In 1942, Adolf Hitler ordered the painting to be seized and brought to Germany to be hidden in King Ludwig II's Neuschwanstein Castle in Bavaria. When Allied air raids made the castle too dangerous for the painting, it was moved to a salt mine in the region where corrosive elements took control that greatly damaged the paint and vanish.

Given the number of times the altarpiece has been disassembled over the centuries, there remains a certain amount of conjecture as to whether the current display of  panels has been reconfigured in their original positions.

The Adoration of the Mystic Lamb is the focal point if the
Ghent Altarpiece  (Photo: Public Domain)
If nothing else, the Ghent Altarpiece, is revelatory which, in a way, is a visual biblical pun of divine "revelation." When closed, its message is compact and easier to delineate, yet when opened it becomes, as one expert observer put it, "a visual moveable feast."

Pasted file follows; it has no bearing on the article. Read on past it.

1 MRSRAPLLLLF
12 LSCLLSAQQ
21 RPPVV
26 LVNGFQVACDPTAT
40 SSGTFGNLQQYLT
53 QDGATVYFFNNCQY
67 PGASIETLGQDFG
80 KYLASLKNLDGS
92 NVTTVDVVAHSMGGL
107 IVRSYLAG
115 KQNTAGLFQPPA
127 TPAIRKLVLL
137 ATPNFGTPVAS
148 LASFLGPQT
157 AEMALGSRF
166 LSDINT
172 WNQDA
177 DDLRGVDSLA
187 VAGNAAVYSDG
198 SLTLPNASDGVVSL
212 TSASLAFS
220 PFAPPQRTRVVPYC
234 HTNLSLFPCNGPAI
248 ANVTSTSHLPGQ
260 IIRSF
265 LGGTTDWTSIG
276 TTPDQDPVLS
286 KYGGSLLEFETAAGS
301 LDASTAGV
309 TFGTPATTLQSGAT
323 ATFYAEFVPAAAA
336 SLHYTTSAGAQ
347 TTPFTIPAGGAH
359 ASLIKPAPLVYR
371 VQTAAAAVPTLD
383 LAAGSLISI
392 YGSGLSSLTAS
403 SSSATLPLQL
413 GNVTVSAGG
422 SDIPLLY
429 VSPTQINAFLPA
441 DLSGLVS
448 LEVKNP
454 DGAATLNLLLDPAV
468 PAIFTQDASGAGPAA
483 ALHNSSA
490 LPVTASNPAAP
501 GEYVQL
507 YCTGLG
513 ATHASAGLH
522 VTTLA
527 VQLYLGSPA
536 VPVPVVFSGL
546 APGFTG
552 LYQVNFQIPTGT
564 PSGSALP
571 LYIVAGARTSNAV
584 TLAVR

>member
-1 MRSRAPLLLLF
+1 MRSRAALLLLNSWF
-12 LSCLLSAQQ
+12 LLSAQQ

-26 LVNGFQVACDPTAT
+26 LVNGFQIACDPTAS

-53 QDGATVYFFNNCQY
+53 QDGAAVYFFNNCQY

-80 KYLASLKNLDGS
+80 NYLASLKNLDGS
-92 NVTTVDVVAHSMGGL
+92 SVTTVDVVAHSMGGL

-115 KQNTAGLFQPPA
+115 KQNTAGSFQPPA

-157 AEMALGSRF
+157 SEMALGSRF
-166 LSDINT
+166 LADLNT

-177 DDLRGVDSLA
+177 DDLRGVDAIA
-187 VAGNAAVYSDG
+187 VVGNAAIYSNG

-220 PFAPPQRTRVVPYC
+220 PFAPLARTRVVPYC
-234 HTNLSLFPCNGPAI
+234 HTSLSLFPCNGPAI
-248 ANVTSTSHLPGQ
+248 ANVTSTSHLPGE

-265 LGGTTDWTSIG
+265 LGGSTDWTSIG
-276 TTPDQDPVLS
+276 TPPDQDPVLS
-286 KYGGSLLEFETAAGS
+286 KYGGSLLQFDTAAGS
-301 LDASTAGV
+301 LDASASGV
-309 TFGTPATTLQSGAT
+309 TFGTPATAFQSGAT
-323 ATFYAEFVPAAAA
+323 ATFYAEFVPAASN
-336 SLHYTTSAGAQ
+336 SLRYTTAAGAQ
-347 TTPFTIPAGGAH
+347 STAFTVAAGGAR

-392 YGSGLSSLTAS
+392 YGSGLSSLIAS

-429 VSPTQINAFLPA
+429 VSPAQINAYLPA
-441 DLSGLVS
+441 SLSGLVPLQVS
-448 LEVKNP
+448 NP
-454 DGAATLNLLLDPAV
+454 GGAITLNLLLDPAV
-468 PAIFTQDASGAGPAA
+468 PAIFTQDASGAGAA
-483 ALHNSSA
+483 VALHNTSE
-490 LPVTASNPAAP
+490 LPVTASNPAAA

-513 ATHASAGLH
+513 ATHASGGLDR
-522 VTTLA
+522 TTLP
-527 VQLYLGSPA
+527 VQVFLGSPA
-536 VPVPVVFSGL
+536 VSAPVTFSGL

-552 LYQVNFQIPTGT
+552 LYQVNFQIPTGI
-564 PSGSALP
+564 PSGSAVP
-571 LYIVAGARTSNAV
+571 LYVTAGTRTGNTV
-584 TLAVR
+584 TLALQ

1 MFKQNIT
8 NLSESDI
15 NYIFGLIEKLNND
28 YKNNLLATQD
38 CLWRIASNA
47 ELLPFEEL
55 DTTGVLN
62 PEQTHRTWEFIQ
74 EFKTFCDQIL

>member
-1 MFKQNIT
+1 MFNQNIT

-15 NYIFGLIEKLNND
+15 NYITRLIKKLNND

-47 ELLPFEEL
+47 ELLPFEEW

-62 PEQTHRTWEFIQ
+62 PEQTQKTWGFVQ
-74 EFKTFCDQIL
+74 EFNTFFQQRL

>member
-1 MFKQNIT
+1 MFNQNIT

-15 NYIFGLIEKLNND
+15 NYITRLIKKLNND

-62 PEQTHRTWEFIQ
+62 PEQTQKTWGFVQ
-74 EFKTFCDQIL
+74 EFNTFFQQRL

In its opened format, the work is a biblical travelogue of the prophets on foot, princes on horseback, saints, martyrs and angels who are depicted in the dynamically colored focal point of the painting known as the Adoration of the Mystic Lamb.

The Adoration of the Mystic Lamb depicts symbolic images of the life of Christ with Jerusalem in the background
(Photo: Public Domain)
It is virtually impossible to discus every element of the central painting of the altarpiece in a mere 1,000 words, much less to analyze the remaining 11 panels.